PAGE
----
Yes, it truly is amazing how music can reach the "unreachable," so to speak. Even though my grandmother was in a coma at the end, I believe she heard the hymns that played in her room. She seemed much more peaceful when they were playing.

      If music is the answer to continued communication, maybe we should make all politicians sing instead of argue and give speeches. Got something to say? Say it with a song! Maybe if they were singing, they wouldn't have time to be such horses' patooties.

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  18. I love music and can't imagine life without it. It really does change my mood. If I'm having a bad day or week, I go to Youtube or my own collection and play some of my favorite tunes. When I was younger I wanted to learn the piano and violin, but it never happened.

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  19. It's never too late for you to learn how to play piano or violin. Go for it!

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  20. I remember your post from when you first wrote it, but I read it again, and it gave me goosebumps again. And what a great update about these kids playing with instruments made of garbage all over the world.

    And you are right about music - if I listen to the right kind of music, I can go from grouchy and sad to cheerful and happy in the course of a song!

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    1. Good.I'm glad you enjoyed getting an update on those kids,too.

      I hope your hubby knows which music to play to manipulate... um, I mean improve... your mood. :)

      Happy weekend!

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  21. All so very interesting. You don't have to be wealthy to make music and without music life would be very empty.
    P.S. I am not a fan of Andre Rieu. Too much glitz and glamour. Once heard him play a classical piece and somehow he just doesn't have that kind of talent.

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    1. No, with enough determination, anyone can make some kind of music. (Have you ever seen those "street bands" who use things like garbage can lids to make music?)

      P.S. Really? I don't care anything about the glitz and glamour, but I thought Rieu made that song "My Way" sound extraordinary. Then again, I've never heard him play a more traditional classical piece.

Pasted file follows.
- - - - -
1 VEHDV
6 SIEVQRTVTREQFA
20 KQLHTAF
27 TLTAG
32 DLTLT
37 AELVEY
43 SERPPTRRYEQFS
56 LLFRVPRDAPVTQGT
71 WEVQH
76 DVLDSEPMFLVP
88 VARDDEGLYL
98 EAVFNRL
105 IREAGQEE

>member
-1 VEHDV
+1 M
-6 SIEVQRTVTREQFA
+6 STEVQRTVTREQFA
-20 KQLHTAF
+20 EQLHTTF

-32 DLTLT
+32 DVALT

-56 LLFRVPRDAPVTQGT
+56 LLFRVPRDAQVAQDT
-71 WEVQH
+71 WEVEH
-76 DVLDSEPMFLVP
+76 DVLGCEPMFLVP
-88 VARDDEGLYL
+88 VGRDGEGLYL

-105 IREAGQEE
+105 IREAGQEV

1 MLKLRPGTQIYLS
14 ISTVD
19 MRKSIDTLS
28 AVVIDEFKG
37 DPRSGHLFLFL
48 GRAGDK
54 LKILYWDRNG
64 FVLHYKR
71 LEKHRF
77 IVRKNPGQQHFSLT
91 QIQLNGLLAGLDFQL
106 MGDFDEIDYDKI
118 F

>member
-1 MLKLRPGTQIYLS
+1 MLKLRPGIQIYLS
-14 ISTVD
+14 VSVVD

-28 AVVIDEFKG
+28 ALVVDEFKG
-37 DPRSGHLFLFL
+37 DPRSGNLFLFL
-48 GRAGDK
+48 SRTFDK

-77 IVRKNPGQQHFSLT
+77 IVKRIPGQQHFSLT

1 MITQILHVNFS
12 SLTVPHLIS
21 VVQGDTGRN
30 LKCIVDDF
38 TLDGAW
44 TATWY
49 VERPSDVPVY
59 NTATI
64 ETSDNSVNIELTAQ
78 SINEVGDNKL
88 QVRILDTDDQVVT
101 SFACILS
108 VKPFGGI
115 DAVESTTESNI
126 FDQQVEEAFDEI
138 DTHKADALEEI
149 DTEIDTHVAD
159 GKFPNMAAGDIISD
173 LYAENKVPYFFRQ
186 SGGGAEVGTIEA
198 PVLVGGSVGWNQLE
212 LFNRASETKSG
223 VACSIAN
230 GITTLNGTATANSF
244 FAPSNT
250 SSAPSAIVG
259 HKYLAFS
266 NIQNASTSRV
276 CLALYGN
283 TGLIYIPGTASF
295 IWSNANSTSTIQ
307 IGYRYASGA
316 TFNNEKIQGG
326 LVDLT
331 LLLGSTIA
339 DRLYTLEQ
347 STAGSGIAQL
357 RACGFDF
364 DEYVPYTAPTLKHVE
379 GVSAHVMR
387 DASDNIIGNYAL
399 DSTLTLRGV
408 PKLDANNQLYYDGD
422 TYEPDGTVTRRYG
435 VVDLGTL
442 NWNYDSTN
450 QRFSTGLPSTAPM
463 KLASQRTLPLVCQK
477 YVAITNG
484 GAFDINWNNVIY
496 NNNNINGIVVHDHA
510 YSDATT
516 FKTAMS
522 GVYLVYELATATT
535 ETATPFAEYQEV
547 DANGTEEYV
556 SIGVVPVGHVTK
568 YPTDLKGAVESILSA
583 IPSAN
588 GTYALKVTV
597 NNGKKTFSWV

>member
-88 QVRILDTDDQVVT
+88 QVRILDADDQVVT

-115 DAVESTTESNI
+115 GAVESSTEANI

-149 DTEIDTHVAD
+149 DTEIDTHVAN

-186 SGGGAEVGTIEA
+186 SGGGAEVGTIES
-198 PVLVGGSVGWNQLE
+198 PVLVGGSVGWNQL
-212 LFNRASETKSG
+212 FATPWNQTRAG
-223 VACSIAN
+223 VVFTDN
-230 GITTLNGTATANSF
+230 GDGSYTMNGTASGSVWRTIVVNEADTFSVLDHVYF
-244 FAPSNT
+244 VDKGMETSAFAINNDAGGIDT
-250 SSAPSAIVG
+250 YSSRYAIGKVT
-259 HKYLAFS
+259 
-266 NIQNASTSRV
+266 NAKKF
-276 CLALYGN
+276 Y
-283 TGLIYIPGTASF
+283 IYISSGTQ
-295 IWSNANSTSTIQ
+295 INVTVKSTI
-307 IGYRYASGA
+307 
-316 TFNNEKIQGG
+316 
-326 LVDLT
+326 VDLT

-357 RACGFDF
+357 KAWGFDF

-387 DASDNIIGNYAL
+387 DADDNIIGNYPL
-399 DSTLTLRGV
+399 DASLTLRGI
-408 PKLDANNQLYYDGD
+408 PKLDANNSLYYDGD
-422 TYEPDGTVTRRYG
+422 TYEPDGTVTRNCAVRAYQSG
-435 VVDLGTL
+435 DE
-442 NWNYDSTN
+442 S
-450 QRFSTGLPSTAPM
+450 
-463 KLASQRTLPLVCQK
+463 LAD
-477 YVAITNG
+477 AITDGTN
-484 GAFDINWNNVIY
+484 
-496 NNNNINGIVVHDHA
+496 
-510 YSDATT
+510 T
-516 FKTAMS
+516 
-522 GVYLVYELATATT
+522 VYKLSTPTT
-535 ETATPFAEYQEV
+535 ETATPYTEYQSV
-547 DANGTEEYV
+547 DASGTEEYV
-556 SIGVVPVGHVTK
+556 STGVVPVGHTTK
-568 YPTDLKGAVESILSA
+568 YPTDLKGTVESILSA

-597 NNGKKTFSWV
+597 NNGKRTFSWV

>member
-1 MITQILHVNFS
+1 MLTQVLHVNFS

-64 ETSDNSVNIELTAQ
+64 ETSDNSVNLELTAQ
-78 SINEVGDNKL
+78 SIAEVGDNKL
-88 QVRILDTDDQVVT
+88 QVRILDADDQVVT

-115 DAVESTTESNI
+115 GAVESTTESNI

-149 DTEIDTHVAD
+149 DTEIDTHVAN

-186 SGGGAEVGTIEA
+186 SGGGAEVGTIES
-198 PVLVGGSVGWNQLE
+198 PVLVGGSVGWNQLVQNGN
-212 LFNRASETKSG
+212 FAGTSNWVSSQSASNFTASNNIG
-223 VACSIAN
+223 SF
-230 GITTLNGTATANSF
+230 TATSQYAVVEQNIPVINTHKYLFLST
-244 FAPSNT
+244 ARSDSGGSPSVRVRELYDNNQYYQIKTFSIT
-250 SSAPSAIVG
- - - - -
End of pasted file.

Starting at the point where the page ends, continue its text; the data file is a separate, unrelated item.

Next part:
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  22. Engaging post, Susan. Victor Hugo said, "Music expresses that which cannot be confined to words." And he said that in French, which has always sounded like music to me.

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    1. Thanks, dude. Yes, I agree. Anything spoken in French has a musical sound to it. I guess that's why I studied it for so many years, when I should have studied something more practical like Spanish. (Ah well, you know what they say about hindsight...)

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  23. I love how music can bring us together across the world... good music like this touches our heart... I love seeing how people who have nothing always find a way to survive that shows us here that material things matter very little in this world. It's what's in our heart that matters the most. Such a lovely post Susan ♡ xox

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    1. Some people think they must have the very best of everything to make them happy, and those who are happy and grateful for whatever they have, no matter how simple and humble it may be. Although the people in the first group would probably feel sorry for the people in the second group, I have a feeling the second group of people are far happier.

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  24. That's amazing. I can't imagine life without music. I don't play anymore though I can play a few instruments. My granddad who passed away a handful of years ago loved stringed instruments and played many of them. Hearing them always makes me think of him. I think he would have loved these. Thank you for sharing all of them.

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    1. I can't imagine life without music, either. Even if it isn't playing externally, it will continue to play within us.